My main takeaway from Alan Greenspan's latest book, The Map and the Territory: Risk, Human Nature, and the Future of Forecasting: Forecasters (and all those who rely on them) fail to realize that over the long run, even frequently accurate predictions mean little without taking into account the magnitude of relatively infrequent mistakes.
"In practice," Greenspan writes, "model builders (myself included) keep altering the set of chosen variables and equations specifications until we get a result that appears to replicate the historical record in an economically credible manner."
Consider an example from the financial crisis. House prices did nothing but go up in value for a long time, so all of the models assumed that this would continue to be the case. This perfectly predicted the past, but not the future. As we now know, house prices can indeed go down.
Economic models are used to make policy decisions, set interest rates, and intervene in the so-called normal functioning of the market. When the models work, they work very well. When they don't work, we're left with a massive mess.
Greenspan, for one, places too much weight on the historical accuracy of models. And his plan for the future — essentially, more complicated and better models — is unlikely to avoid catastrophes like what we saw during the Great Recession.
"September 2008 was a watershed moment for forecasters, myself included," he writes. "It has forced us to find ways to incorporate into our macro models those animal spirits that dominate finance." But this still leaves us relying on these models, which will effectively forecast the future — until they don't.
It doesn't matter if your forecast is right 99 times if on the 100th time you are not only wrong, but catastrophically wrong.
Consider an investment. Let's say a statistical model has helped your mutual fund generate 20 percent returns compounded annually for 20 years. Everything is going splendidly, and you have just one more year until retirement. In that last year, however, a historical anomaly hits, the model fails, and everything is wiped out. The model has only been wrong one year, but it cost you everything.
You don't need a math degree to realize the importance of magnitude. "The frequency," writes Nassim Taleb, in Antifragile, "i.e., how often someone is right is largely irrelevant in the real world, but alas, one needs to be a practitioner, not a talker, to figure it out. On paper the frequency of being right matters, but only on paper."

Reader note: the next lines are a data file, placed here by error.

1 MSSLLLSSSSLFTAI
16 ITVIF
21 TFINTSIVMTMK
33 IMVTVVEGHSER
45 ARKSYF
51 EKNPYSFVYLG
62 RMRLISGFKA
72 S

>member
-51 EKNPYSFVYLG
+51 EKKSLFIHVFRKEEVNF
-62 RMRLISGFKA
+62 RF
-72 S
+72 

But how are statistics- and historical-pattern-based models so wrong sometimes? Because the world is always changing. Consider the ancient advice of Heraclitus:
The river where you set your foot just now is gone: those waters giving way to this, now this.
Just because something worked in the past doesn't mean it will work in the future. Even perfect historical models are just that — perfect at predicting the future only when it replicates the past.
If we are to have a hope of avoiding or at least minimizing the magnitude of the next crises, better models alone are not enough. We need to employ a cross-disciplinary approach. Let's not just look at things through the lens of a purely economic model. Let's borrow from psychology and engineering, too.
Engineers, for instance, deal with uncertainty by incorporating a margin of safety. Perhaps 99 percent of the vehicles that drive across a bridge are 10 tons or less. But there are still the infrequent trucks that exceed that. If we designed bridges the way we do economic policy, every once in awhile we'd drive 11-ton trucks over a bridge designed to carry 10 tons. That's way too risky. Far better to design the bridge to carry 20 tons.
We must also re-examine incentives for people who work in finance. Our systems cannot be based on the premise, "Heads I win, tails you lose." Upsides must be balanced with downsides. Warren Buffett seems to be onto something when he says:
If I were running things if a bank had to go to the government for help, the CEO and his wife would forfeit all their net worth. ... And that would apply to any CEO that had been there in the previous two years. ... I think you have to change the incentives. The incentives a few years ago were try and report higher quarterly earnings. It's nice to have carrots, but you need sticks. The idea that some guy who's worth $500 million leaves and only has $50 million left is not much of a stick as far as I'm concerned.
Buffett's idea, of course that sounds a lot like like a modern manifestation of Hummurabi's Code.